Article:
Serving over 3.6 million customers, Toronto Water is one of the largest municipal water, wastewater and stormwater utilities in North America. Toronto Water’s Humber Treatment Plant is located at the mouth of the Humber River in Etobicoke, a suburb west of downtown Toronto. This plant is Toronto’s second largest wastewater treatment facility, serving a population of approximately 662,000. As part of Toronto’s large-scale Capital Improvements Program (CIP), the Humber Treatment Plant - South Plant required upgrades to address aging infrastructure and buildings, optimize operational performance, and address community concerns.
Strategically Planned Construction Ensured Uninterrupted Operations
Toronto Water was looking for a supplier with global wastewater treatment resources and experience with engineering and construction for tight urban spaces. Black & Veatch was selected to work with the City of Toronto’s Engineering & Construction Services (ECS) division and provide detailed design, program management, and construction management services for the South Plant upgrades. During the design phase, Black & Veatch determined that only one process train (comprising of one aeration tank and four final clarifiers) could be taken out of service at any given time to maintain existing facility operations throughout construction. The team performed multiple constructability reviews to develop a feasible sequencing plan, avoiding operational disruptions and ensuring compliance with effluent discharge requirements set by the Ministry of the Environment, Conservation and Parks (MECP). City of Toronto ECS and Black & Veatch in conjunction with Toronto Water fostered a collaborative owner/contractor relationship through effective communication and regular team-building meetings.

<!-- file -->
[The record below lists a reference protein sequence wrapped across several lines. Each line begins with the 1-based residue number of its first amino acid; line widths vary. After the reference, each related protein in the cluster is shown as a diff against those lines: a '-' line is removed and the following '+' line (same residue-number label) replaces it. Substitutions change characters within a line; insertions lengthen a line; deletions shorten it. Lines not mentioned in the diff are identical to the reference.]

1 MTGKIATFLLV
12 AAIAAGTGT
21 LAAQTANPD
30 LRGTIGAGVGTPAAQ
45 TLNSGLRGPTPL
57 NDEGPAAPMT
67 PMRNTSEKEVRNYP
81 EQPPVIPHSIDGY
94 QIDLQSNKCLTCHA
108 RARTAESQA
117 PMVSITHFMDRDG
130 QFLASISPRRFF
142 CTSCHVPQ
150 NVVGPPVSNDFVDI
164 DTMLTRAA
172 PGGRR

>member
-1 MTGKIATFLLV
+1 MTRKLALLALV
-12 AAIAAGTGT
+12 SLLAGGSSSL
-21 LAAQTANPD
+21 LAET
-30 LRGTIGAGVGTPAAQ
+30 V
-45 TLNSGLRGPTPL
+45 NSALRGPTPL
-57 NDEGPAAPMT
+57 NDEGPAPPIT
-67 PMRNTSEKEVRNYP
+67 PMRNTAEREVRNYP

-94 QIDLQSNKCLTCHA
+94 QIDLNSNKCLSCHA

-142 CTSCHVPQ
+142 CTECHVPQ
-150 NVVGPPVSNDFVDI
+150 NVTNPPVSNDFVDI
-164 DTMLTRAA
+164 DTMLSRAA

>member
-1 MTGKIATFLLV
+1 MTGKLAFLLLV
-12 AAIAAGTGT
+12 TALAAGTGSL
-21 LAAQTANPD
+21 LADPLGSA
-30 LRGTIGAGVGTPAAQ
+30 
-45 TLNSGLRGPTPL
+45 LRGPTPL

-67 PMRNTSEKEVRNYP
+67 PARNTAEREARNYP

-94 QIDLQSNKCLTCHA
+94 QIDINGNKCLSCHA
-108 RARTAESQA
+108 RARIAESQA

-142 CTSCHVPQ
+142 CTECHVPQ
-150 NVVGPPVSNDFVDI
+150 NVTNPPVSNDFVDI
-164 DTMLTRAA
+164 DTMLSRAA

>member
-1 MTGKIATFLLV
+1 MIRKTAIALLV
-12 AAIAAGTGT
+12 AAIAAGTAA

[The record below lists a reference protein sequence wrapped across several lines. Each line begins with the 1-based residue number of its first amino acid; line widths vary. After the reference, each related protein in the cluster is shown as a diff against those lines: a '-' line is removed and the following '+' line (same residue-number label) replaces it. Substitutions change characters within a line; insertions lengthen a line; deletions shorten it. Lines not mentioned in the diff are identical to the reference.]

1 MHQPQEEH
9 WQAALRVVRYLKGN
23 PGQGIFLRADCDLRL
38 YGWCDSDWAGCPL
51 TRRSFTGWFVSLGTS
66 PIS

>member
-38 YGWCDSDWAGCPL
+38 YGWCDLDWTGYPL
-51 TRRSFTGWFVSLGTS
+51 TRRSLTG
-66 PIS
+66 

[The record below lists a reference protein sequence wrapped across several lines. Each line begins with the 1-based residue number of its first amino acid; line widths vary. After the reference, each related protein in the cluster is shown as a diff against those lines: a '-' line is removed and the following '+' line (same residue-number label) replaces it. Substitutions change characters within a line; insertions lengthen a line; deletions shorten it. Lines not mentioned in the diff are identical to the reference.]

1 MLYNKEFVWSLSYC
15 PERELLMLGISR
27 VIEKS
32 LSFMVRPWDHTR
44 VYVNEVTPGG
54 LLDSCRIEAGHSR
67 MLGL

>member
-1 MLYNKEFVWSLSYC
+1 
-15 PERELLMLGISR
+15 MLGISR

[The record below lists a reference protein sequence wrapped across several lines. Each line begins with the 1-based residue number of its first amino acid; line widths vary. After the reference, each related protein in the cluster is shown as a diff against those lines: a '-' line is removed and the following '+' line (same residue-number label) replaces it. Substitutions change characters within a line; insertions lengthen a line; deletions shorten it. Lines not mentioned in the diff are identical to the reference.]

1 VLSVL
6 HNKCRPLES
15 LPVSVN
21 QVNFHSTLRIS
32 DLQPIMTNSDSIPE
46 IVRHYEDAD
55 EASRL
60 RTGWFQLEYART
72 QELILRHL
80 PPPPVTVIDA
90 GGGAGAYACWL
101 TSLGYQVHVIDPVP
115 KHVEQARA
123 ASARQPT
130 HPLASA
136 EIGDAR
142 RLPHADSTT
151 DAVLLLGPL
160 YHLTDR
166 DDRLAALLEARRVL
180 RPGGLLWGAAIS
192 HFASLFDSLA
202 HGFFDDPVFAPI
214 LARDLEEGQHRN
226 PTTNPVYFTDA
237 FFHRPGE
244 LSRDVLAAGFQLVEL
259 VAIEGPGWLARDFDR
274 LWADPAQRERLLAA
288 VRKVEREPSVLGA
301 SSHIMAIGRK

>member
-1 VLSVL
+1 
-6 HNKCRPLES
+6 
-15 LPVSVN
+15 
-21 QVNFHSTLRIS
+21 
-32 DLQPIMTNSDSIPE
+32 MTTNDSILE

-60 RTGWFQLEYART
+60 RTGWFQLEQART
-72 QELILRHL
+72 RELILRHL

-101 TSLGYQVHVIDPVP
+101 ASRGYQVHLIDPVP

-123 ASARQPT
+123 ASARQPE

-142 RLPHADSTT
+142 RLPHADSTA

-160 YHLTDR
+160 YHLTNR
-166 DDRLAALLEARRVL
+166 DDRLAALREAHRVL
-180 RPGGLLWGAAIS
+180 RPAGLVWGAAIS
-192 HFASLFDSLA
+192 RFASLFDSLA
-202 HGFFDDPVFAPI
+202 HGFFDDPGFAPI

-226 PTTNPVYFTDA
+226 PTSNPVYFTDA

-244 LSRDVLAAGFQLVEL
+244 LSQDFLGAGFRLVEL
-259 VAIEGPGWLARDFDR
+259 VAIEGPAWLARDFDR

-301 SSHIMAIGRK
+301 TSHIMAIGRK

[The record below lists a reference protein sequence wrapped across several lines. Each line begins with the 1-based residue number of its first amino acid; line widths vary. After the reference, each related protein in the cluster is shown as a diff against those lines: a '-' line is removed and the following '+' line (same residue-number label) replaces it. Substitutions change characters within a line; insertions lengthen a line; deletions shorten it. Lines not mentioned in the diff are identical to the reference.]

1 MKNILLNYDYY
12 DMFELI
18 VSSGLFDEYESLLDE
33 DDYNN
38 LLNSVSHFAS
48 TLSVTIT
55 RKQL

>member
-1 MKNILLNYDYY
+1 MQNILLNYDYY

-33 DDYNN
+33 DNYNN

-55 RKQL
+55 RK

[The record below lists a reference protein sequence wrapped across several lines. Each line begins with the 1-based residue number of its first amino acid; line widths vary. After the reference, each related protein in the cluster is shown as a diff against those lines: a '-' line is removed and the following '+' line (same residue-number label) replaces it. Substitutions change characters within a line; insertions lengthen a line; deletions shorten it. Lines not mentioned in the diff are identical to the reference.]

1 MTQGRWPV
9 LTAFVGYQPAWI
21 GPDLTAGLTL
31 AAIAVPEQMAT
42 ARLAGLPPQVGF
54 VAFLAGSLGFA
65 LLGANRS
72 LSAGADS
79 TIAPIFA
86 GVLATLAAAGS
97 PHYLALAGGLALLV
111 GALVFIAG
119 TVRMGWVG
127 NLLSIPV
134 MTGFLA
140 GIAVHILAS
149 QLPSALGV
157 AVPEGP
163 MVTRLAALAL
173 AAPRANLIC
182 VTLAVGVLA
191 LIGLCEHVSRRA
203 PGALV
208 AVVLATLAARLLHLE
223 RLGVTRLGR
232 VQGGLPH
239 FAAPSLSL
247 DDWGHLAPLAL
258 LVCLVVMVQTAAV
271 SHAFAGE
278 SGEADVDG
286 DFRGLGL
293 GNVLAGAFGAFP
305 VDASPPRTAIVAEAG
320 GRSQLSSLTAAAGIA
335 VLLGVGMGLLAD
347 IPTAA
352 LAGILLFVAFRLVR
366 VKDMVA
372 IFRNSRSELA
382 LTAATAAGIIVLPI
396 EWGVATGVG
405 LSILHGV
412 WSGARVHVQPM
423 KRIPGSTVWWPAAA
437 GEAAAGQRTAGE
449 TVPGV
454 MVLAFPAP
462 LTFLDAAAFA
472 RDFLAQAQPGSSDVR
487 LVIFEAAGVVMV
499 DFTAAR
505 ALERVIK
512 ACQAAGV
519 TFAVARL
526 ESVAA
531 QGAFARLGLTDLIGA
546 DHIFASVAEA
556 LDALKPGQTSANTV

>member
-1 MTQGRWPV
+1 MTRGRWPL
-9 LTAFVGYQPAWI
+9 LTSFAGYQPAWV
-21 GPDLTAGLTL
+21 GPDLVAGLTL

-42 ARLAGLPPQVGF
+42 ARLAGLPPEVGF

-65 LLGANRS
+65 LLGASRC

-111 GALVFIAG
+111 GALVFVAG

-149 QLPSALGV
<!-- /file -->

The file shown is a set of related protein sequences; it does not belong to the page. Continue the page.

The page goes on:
Modernizations Improve Performance, Safety, and Aesthetics
Updates to the Humber Treatment South Plant included aeration tank modernizations, ferrous chloride feed system replacements, a new Return Activated Sludge (RAS) building, final clarifiers enhancements, electrical substation upgrades, and a new effluent pumping station. Additional CIP scope details are as follows:
Aeration tank modernizations. The aeration tank upgrades included an anoxic zone, new air headers, replacement of diffusers and diffuser grid piping, and new access hatches and precast concrete covers. Two baffle/weir walls were added to the first pass of each aeration tank to separate the new anoxic zone (where oxygen is depleted) from the aerated zones. The anoxic zone saves energy by utilizing four mechanical mixers powered by two horsepower motors and runs 24/7; the alternative option was to use process air, which would have required massive and inefficient blowers. The four mechanical mixers to combine the primary effluent and the incoming RAS, and membrane air diffusers were added as a redundancy. Previously, the piping used to carry the process air from the blower building to the aeration tanks was routed inside the tunnel galleries. As part of the aeration tank modernizations, a new main South Plant air header was constructed above the tunnel, allowing safer and more convenient access to the lower level for equipment maintenance and repairs.